Ip said the education sector had come under unprecedented pressure over the past year, with pro-establishment figures and officials targeting educators and teaching materials following last year’s protests.
“The education sector has been continuously suffocated by various attacks. What we hope to do is to defend ourselves and protect our sector’s integrity,” he said.
Ip, 58, was a secondary school teacher for eight years, a principal for three years, and also taught at the tertiary level for 11 years.
He was elected as a lawmaker for the sector in 2012, and re-elected in 2016, both times beating pro-establishment candidates by a significant margin.
He believed the sector became a scapegoat following last year’s protests. As a result, he said, teachers now felt more uneasy in class, and schools had become more cautious, afraid of being caught out any time.
“What you say, what teaching materials you write, might easily be targeted,” he said. “The safest way to teach nowadays might be to just stick to the books. If this goes on, some very dedicated teachers might choose to leave the profession.”
In recent months, Ip and his union have been pressing authorities for more transparency and to reform the system of investigating complaints against teachers’ professional conduct.
What you say, what teaching materials you write, might easily be targeted
At least 247 protest-related complaints were received by the authorities between June 2019 and August this year, but he pointed out that many complaints were anonymously filed.
The current system gave the government sole power to decide on penalties, he said, unlike in the medical or legal sectors where representatives of each profession dealt with complaints.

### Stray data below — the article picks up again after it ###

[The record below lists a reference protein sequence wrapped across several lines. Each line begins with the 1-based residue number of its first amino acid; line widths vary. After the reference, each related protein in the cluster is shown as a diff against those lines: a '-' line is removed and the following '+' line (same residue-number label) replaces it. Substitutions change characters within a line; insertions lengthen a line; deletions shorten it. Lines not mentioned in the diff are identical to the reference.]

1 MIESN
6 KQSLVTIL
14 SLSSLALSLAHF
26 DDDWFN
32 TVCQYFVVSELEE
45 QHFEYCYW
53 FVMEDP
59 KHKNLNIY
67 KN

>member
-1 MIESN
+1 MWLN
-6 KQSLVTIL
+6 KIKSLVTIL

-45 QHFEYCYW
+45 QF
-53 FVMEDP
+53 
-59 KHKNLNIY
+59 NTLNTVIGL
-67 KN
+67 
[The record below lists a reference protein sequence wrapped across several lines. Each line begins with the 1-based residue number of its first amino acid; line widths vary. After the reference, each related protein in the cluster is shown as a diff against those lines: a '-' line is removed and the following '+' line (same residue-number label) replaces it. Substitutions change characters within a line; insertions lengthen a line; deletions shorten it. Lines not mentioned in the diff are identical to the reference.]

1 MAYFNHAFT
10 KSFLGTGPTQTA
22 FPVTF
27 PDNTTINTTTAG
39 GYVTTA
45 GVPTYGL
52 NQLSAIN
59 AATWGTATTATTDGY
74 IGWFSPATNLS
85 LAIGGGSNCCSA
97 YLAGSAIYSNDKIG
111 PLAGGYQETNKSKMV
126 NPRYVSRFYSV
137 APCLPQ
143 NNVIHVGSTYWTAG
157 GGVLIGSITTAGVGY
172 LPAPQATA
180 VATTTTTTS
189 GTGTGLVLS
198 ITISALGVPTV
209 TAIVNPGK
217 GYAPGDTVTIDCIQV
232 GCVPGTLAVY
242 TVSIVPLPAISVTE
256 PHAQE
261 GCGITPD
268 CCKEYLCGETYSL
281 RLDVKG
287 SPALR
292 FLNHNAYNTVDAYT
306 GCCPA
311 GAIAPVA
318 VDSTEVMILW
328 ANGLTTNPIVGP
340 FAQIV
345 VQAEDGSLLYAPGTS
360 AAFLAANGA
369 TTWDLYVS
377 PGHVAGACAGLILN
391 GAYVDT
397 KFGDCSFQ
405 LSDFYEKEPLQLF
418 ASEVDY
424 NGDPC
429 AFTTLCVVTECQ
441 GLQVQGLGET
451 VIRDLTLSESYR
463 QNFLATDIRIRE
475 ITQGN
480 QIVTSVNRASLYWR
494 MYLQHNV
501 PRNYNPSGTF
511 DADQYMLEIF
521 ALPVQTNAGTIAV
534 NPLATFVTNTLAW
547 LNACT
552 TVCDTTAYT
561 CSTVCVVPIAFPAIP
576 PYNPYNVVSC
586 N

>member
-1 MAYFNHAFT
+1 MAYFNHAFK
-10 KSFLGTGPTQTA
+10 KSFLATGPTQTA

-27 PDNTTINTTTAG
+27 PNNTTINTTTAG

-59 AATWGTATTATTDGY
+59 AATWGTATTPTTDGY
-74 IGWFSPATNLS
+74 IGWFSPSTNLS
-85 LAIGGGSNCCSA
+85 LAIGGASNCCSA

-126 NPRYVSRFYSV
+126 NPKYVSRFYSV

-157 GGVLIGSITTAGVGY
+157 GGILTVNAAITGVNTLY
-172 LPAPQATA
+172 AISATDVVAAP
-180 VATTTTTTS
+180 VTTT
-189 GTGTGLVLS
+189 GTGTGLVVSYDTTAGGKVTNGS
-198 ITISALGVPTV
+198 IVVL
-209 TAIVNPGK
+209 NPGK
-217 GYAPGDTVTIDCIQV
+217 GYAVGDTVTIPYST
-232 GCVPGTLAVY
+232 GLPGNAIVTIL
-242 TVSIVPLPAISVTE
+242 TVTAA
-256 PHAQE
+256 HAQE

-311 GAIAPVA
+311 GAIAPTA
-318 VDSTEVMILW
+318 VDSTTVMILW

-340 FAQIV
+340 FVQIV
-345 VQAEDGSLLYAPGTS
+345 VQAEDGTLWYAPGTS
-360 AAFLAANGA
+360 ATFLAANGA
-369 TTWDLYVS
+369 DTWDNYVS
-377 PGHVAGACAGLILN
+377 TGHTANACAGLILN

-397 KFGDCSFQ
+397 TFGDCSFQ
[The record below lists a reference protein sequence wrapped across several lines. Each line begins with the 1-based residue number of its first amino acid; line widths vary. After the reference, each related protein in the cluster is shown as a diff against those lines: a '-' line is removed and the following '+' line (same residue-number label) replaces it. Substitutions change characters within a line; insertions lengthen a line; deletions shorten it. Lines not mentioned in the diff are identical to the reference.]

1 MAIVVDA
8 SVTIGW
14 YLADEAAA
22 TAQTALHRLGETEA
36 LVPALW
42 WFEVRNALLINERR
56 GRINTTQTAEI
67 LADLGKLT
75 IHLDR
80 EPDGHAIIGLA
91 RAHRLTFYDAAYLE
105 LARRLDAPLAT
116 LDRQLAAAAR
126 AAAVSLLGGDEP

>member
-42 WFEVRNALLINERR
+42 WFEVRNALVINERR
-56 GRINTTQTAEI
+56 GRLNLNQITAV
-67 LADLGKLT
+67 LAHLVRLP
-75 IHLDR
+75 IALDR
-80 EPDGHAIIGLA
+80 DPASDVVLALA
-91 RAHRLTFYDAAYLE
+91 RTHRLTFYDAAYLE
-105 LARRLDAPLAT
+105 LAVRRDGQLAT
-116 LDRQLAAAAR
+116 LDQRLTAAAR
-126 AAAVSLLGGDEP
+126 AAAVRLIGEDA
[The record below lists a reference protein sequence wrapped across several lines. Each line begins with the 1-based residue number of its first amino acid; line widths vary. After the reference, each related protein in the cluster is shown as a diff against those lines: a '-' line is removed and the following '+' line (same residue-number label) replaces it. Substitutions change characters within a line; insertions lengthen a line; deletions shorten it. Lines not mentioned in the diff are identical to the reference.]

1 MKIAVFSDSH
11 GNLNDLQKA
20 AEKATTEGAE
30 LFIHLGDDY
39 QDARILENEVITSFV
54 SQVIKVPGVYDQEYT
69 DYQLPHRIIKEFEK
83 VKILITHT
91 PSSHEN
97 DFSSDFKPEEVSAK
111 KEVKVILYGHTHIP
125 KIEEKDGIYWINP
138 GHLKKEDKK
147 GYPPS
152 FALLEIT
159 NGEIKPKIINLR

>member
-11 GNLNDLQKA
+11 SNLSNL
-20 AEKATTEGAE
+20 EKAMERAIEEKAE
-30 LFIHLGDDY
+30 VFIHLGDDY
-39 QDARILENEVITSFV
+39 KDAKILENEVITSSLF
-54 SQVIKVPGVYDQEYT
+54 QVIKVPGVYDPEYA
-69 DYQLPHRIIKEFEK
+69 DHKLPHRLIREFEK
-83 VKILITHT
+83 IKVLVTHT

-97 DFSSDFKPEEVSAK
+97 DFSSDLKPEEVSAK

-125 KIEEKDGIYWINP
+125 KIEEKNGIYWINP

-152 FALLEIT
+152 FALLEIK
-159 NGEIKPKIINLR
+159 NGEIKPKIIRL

“We hope to help teachers get fair treatment under a sound investigative procedure,” Ip said.
With his exit, there will be no opposition voice for the sector in Legco and he expected pro-establishment lawmakers to push the authorities for “more extreme” changes.
There have been strong calls from the pro-establishment camp to “weed out bad apples” in the sector. Some have demanded that the names and schools of teachers found guilty of misconduct be revealed, and urged the government to mete out the heaviest penalties possible in such cases.
Ip’s union, the PTU, has also been targeted by the bureau, pro-Beijing figures and state media. It has been branded a politicised group, with some accusing it of stirring young people to commit violence.
Ip has not yet decided whether to contest the Legco elections next September.
Despite being out of Legco, he stressed that he intended using his PTU role to continue providing checks and balances on the pro-establishment camp.
“No matter what, our work will go on,” he said.